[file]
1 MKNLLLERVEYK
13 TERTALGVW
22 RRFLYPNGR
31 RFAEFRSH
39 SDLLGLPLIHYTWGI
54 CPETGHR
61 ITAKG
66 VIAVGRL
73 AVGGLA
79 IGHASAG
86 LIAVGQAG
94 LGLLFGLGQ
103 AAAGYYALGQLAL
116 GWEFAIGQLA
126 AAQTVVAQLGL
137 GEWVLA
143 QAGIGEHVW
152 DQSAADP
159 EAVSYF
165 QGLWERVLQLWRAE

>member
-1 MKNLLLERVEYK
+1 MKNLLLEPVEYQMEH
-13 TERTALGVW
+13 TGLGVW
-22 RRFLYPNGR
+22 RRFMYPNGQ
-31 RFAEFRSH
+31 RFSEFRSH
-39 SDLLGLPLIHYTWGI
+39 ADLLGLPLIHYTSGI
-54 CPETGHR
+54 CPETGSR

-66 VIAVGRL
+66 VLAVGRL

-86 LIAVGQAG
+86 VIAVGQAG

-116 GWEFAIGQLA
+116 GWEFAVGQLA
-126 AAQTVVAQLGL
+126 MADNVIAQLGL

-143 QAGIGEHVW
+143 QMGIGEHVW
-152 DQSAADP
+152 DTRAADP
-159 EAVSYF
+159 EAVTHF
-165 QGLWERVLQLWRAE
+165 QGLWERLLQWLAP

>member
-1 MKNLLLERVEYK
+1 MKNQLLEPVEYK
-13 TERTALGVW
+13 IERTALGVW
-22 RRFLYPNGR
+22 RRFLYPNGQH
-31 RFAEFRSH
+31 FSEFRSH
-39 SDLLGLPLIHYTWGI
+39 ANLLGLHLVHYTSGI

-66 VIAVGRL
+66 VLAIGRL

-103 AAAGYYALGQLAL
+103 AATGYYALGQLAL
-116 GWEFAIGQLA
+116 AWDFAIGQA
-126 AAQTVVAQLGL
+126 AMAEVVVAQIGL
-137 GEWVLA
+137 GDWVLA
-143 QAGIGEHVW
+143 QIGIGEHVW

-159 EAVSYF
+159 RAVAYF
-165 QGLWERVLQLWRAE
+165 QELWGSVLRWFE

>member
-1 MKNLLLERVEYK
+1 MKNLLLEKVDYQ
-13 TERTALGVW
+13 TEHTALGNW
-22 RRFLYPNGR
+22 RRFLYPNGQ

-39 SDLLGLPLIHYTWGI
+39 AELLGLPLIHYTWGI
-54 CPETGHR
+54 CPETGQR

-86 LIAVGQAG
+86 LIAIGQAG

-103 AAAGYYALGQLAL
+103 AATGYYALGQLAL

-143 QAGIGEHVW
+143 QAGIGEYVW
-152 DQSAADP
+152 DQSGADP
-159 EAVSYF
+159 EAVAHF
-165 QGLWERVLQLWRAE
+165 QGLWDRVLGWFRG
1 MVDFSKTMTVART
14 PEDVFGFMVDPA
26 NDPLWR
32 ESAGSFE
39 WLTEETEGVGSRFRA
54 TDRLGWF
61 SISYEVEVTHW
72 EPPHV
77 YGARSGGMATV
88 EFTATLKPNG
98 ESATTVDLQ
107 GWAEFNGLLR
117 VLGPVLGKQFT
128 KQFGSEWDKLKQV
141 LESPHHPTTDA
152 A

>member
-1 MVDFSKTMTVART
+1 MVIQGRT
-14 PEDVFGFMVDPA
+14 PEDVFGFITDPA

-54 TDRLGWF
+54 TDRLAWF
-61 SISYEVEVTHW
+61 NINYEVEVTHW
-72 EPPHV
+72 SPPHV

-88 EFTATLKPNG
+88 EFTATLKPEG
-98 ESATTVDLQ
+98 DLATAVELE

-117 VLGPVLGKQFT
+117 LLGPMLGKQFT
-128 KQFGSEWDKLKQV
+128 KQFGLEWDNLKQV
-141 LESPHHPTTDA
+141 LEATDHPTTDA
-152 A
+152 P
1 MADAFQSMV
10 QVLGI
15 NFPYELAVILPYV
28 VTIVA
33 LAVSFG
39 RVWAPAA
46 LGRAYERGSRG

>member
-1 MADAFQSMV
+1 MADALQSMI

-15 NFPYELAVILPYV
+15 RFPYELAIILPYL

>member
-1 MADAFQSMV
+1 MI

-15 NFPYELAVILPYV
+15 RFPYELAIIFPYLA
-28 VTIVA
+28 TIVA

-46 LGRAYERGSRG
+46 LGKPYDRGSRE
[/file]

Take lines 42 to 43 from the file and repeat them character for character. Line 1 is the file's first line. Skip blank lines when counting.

-143 QAGIGEHVW
+143 QMGIGEHVW